background, followed by a section on theory, in which we introduce the theory of subjugated knowledges (drawing from two lectures given by the mid-period Foucault of the Discipline and Punish era). Next, we discuss the research method of autoethnography

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Origin Stories, Surveillance, and Digital Alter Egos

Sarah Young

and explanations of surveillance: the panoptic and Orwellian models. Panoptic surveillance, theorized by Michel Foucault (1977) , centers on Jeremy Bentham and his brother's circular prison model and likens the discipline imposed here to other

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Nonviolent Political Action and the Limits of Consent

Iain Atack

The consent theory of power, whereby ruling elites depend ultimately on the submission, cooperation and obedience of the governed as their source of power, is often linked to debates about the effectiveness of non-violent political action. According to this theory, ruling elites depend ultimately on the submission, cooperation and obedience of the governed as their source of power. If this cooperation is with-drawn, then this power is undermined. Iain Atack outlines this theory and examines its strengths and weaknesses. Atack argues that incorporating the insights of other theories of power, such as Gramsci's theory of hegemony and Foucault's views on 'micro-power', can provide us with a more sophisticated understanding of both the effectiveness and the limits of nonviolent political action than the consent theory of power. Gramsci's contribution deepens the analysis in terms of our understanding of the origins of individual consent in the context of larger economic and political structures, while Foucault adds a different dimension, in that his micro-approach emphasizes the ubiquity and plurality of power, rather than its embodiment or reification in large-scale structures.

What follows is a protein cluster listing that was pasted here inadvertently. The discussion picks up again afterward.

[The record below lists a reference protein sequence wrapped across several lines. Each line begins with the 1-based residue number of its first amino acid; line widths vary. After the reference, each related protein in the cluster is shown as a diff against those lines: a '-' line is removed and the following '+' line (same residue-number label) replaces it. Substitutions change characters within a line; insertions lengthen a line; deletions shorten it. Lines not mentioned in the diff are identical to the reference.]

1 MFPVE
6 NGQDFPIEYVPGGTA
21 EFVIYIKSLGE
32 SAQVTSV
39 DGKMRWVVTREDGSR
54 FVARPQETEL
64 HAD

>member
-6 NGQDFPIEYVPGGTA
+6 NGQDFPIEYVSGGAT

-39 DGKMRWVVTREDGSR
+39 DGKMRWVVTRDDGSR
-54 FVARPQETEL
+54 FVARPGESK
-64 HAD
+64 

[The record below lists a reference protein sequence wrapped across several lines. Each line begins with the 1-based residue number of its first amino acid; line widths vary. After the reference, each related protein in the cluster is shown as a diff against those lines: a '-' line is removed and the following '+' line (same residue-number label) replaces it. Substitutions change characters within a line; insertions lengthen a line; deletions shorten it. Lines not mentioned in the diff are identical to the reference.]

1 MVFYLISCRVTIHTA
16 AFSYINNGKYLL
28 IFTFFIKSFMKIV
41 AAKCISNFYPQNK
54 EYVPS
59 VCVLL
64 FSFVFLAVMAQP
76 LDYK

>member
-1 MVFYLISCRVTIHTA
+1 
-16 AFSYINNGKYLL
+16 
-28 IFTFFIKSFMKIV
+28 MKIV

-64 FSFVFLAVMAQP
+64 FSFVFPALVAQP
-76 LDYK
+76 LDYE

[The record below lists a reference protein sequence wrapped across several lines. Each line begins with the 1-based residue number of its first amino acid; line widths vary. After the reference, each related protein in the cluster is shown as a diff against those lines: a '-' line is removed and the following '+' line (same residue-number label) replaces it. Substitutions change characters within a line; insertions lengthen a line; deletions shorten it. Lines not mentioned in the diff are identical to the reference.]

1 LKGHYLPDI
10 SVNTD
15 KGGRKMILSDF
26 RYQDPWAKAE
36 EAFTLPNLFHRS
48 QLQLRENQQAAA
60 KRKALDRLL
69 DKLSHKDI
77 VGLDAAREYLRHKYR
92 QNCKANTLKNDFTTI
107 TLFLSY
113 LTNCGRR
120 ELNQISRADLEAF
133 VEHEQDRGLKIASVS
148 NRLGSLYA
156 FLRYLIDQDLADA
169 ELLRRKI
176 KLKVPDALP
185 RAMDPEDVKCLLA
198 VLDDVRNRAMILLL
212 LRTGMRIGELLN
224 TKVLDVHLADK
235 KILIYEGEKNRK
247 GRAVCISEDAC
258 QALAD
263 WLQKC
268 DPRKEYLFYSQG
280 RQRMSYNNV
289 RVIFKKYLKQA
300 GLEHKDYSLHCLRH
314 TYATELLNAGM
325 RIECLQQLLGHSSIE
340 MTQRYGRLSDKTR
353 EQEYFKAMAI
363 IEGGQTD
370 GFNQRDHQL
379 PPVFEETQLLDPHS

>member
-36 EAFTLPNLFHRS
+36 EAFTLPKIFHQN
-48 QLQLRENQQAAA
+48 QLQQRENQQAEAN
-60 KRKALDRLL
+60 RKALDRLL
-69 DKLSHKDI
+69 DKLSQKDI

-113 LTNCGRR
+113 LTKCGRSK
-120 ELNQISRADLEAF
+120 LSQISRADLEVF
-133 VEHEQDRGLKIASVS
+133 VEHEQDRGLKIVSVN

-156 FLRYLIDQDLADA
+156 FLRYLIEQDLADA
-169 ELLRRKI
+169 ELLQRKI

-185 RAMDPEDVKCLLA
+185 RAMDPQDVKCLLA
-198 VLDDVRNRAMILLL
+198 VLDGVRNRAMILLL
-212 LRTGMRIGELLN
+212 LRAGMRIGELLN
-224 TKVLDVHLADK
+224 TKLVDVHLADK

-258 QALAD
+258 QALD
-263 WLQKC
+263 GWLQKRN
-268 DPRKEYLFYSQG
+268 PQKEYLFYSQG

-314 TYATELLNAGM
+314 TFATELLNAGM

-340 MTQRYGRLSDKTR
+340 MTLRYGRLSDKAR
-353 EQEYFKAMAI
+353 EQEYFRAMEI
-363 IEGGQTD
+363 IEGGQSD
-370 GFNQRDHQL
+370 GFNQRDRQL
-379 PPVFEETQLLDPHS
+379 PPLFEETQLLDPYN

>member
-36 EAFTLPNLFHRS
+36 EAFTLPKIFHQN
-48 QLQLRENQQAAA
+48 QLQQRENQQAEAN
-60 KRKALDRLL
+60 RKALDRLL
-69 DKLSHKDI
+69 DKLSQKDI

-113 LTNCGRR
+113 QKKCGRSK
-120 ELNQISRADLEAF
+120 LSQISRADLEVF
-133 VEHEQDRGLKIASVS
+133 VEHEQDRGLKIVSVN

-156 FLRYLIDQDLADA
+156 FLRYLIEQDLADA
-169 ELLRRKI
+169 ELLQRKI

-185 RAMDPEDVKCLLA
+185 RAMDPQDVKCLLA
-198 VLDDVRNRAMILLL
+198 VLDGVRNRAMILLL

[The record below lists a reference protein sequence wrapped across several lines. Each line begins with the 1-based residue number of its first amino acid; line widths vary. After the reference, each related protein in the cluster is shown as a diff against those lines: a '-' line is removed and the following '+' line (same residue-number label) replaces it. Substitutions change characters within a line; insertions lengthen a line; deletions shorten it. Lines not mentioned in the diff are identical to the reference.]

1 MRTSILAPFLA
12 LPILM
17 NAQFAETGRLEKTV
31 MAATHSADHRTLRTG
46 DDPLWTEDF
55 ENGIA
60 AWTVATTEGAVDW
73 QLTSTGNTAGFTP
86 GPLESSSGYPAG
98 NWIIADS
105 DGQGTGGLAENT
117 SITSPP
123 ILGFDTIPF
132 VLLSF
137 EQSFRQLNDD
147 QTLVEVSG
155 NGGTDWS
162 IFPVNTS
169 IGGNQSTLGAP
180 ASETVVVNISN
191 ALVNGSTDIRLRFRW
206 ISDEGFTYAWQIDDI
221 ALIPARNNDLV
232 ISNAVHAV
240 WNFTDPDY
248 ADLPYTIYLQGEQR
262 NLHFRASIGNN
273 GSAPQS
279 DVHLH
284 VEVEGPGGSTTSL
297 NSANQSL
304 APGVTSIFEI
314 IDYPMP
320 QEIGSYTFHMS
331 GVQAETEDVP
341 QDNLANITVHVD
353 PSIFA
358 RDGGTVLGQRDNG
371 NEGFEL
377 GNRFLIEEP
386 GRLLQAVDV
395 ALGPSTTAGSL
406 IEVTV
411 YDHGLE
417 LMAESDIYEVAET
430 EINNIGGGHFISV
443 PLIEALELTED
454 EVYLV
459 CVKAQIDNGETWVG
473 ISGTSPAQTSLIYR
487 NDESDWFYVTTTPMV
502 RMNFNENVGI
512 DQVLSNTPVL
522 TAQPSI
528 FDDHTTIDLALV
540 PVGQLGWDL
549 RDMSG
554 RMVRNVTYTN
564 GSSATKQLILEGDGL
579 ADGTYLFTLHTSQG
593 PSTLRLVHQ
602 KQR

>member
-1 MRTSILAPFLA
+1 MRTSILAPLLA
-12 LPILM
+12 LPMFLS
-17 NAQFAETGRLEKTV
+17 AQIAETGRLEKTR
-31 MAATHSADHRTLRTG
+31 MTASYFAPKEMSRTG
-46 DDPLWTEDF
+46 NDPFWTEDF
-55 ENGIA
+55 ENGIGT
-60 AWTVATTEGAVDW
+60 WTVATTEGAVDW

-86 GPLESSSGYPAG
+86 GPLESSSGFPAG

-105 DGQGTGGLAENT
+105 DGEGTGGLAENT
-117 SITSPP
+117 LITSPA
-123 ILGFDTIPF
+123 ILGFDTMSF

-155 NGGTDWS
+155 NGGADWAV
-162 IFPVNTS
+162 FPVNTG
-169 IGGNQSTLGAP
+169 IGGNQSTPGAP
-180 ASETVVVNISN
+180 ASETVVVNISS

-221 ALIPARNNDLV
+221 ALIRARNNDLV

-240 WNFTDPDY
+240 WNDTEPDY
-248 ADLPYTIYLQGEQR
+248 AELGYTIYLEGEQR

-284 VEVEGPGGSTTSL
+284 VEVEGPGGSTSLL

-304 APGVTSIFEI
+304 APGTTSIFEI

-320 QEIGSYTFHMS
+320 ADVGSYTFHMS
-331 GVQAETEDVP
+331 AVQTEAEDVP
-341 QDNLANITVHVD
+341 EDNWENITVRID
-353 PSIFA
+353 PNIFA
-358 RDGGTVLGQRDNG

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The Fractal Process of European Integration

A Formal Theory of Recursivity in the Field of European Security

Grégoire Mallard and Martial Foucault

This article proposes a simple formal model that can explain why and how European states engaged in the negotiation of federalist treaties in the fields of European defense and security. Using the non-cooperative model of multilateral bargaining derived from the Stahl-Rubinstein game, we show that the specific sequencing of treaty negotiations adopted by federalists explains why, against all odds, states preferred federalist-inspired treaties to intergovernmental treaties. We argue that federalists succeeded in convincing states to sign their treaties, rather than alternative treaties, by spreading the risk of rejection attached to various components of European security treaties into successive periods of negotiations, a process that they repeated in each new round of negotiation. In doing so, we show that Jean Monnet and his transnational network of European federalists had an influence on the process of EU integration because they segmented treaties into components with different probabilities of acceptance, and structured the different rounds of negotiations of these components by starting with the less risky ones, rather than because they convinced states to change their preferences and adopt federalist treaties instead of intergovernmental treaties.